January 30, 2020 Thursday 12:15 PM  +
CCA
Other Center for Cosmology and Particle Physics Events (ccpp)

Informal HEP Talk
Philip Mocz
Princeton

The Art of Scientific Computing (for Astrophysics)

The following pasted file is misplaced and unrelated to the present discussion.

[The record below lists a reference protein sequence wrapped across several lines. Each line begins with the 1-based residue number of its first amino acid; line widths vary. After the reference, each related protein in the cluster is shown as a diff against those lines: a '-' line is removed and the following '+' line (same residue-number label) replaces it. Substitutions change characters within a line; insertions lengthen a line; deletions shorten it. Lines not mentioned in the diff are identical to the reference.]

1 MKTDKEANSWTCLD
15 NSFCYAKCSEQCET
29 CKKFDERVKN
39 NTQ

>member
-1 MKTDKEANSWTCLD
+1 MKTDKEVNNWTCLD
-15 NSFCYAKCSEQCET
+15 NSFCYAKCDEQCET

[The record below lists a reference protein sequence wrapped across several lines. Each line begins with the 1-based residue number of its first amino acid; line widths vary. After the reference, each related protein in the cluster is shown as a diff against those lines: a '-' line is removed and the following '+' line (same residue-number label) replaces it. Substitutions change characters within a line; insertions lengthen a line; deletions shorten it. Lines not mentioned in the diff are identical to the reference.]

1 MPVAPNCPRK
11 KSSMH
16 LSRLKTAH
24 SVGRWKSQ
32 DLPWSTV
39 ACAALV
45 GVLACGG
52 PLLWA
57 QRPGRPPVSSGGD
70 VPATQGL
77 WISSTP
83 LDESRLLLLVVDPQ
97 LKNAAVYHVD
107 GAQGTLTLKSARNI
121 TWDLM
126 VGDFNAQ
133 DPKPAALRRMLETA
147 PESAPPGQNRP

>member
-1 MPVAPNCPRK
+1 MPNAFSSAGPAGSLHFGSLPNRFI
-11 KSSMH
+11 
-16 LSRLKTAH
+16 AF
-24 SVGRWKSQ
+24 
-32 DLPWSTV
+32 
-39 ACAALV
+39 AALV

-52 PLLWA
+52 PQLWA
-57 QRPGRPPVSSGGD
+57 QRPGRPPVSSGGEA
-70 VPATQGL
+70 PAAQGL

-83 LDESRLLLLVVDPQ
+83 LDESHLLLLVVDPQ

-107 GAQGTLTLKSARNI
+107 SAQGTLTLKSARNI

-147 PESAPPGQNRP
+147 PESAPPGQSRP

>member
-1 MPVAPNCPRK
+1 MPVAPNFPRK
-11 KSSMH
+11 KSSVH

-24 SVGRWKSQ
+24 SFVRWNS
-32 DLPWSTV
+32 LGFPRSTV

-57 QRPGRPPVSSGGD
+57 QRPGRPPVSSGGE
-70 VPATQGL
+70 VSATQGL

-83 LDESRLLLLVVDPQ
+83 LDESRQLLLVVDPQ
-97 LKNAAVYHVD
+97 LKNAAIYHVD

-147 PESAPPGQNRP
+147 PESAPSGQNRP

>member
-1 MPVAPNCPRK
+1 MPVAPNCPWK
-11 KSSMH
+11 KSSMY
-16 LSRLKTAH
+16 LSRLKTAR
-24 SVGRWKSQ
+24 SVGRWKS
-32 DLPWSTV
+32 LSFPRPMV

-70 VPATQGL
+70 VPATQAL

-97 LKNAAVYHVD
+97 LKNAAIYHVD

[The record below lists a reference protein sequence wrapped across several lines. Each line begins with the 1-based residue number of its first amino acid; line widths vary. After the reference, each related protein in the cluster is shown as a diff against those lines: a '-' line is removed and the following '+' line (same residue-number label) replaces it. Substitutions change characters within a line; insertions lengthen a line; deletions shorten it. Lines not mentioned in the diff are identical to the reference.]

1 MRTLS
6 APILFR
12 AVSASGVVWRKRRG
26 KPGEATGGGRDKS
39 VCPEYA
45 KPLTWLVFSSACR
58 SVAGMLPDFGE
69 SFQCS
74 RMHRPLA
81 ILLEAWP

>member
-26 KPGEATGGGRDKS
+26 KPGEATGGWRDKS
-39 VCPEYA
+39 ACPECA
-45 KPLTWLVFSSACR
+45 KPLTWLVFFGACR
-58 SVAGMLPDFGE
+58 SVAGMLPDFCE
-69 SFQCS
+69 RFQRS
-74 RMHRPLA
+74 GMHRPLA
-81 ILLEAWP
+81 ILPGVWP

AT CCA - NOTE TIME Physical equations have their own sets of symmetries, invariants, and conserved quantities. In addition, in astrophysical contexts, systems often have many-orders-of-magnitude dynamic range and may experience supersonic speeds or discontinuities. In developing accurate, robust, and efficient scientific computing methods for high-performance simulations, one is faced with the challenge of how to discretize the equations to represent them on a computer and still maintain as many of the physical properties of the equations as possible (which typically leads to reduced numerical error and more reliable code behavior). In this talk, I will describe a variety of modern numerical techniques which I have developed and implemented in my research. These include (1) spectral methods that solve fuzzy dark matter and maintain the unitary nature of the equations, (2) a smoothed-particle hydrodynamics formulation of quantum mechanics, (3) moving-mesh finite volume methods for magnetohydrodynamics that maintain the divergence-free condition on the magnetic field and have Galilean-invariant truncation errors, and (4) collisionless (Vlasov-Poisson) dynamics on an integer lattice that obeys the Poincare recurrence theorem. This talk is meant to highlight the creativity that is involved in inventing new numerical methods, and demonstrate their usage in astrophysical applications.